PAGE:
Micato Musings


Posts Tagged ‘list’

5 Reasons to Travel to Rwanda

  • March 22nd 2012

1) Tracking the Endangered Silverback Gorilla

You trek out at first light, the crisp green-scented air suffused with pale pink light. You’re surrounded by the sounds of the jungle waking up: strange calls of exotic birds, hoots of distant monkeys, the last drops of dew plopping off of huge leaves. Then your Micato guide points, and time stops.

You’ve come across a family of gorillas.

There’s nothing between you and them, and there’s nothing to do but sit and stare. The family is in the throes of their everyday life—feeding, playing, resting; raising their young. As one mother turns to groom her child, she catches your eye, and you experience a powerful shock of recognition. The intimate experience of encountering the Silverback gorilla in its natural environs is sure to be the most emotional wildlife experience of your life. There are only 700 of these magnificent creatures left on the planet, so the time to see them is now.

3) Experiencing Country Clean-up Day

Hot coffee in hand, you step out onto your veranda and are greeted by a stunning sight. The landscape is dotted with people, all bent over and picking up trash. A pleasant hum of conversation rises from the scattered clusters of people. Some are in rags, others in business suits, others in tribal clothing. But today they’re all one.

This is Country Clean-up Day, a mandatory monthly event for which the whole country turns out—even the president. This is just one way in which the Rwandan commitment to preserving the environment manifests itself. Rwanda’s path toward unity was an incredibly rocky, heart-breaking one, and to see the results so clearly and positively displayed is hugely moving.

2) Hiking the “Land of a Thousand Hills”

Rwanda is called the “land of a thousand hills,” and we can assure you, the nickname is apt. The lower hills are the realm of the farmers—90% of Rwandans farm for subsistence—and the emerald slopes seen from above look like a patchwork quilt spread over a lumpy bed: each square planted with sweet potatoes or bananas, beans or cassava, tea or coffee. But the mountains—these belong to the intrepid.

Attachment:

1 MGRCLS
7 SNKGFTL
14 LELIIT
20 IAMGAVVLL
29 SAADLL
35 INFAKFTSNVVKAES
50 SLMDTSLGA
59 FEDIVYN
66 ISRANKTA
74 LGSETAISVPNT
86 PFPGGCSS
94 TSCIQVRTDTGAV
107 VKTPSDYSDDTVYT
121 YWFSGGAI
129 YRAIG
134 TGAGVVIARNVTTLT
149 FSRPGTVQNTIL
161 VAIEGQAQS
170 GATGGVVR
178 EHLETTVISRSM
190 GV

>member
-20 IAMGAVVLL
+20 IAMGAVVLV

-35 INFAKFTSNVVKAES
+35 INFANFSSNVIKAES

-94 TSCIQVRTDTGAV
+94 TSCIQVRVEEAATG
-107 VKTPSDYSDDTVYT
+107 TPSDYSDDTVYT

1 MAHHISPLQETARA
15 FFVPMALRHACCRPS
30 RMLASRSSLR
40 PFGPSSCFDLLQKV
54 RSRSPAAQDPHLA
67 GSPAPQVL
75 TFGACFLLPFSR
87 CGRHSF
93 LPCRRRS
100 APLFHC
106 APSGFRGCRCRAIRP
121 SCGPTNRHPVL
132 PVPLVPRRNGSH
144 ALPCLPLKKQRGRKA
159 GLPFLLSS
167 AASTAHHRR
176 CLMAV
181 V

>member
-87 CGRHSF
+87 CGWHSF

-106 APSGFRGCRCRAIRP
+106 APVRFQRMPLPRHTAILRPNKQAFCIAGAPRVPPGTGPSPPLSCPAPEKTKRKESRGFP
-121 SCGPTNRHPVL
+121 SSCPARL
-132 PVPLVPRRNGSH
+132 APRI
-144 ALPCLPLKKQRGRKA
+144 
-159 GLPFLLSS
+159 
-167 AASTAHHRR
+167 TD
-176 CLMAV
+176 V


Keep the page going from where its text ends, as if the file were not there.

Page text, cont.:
The Virunga Mountains, a chain of volcanoes, is our favourite place to hike. Mt. Muhabura is one of the “Ultras,” the most prominent peaks in Africa. It tops out at 14,560 feet, and from its craggy cap all of Africa fans out around you, lush and rich and wild as far as the eye can see. Hale and hearty, pink-cheeked with the pleasure of having hiked all the way up the winding trail, you marvel at the vivid colours and spicy, earthy scent of this gorgeous country.

When you finally tear yourself away from the view, you find that your Micato guide has laid out a magnificent picnic. It’s a hearty repast you’ve fully earned, and makes this excursion truly a delight for all the senses.

4) Getting to Know the Rwandan People

The faces of Rwandan people say it all: gentle smiles paired with liquid eyes. This country has been through a lot, but its remarkable people have turned their heartaches into patience, love and gratitude for life. It’s incredibly rewarding and inspiring just to spend some time with the warm and welcoming locals.

With a renewed country comes new high spirits, and Rwandans certainly know how to celebrate. Music and dance are features of every occasion, ranging from commemorating excellence and bravery, acting out marriage or other  rituals, or teasing each other with humorous one-act imitations .

Lucky visitors may chance upon spontaneous traditional performances in a village. Even more exclusive, Micato can arrange a performance of the Intore Dance Troupe. Founded several centuries ago, the Intore—literally “The Chosen Ones”—once performed exclusively for the Royal Court.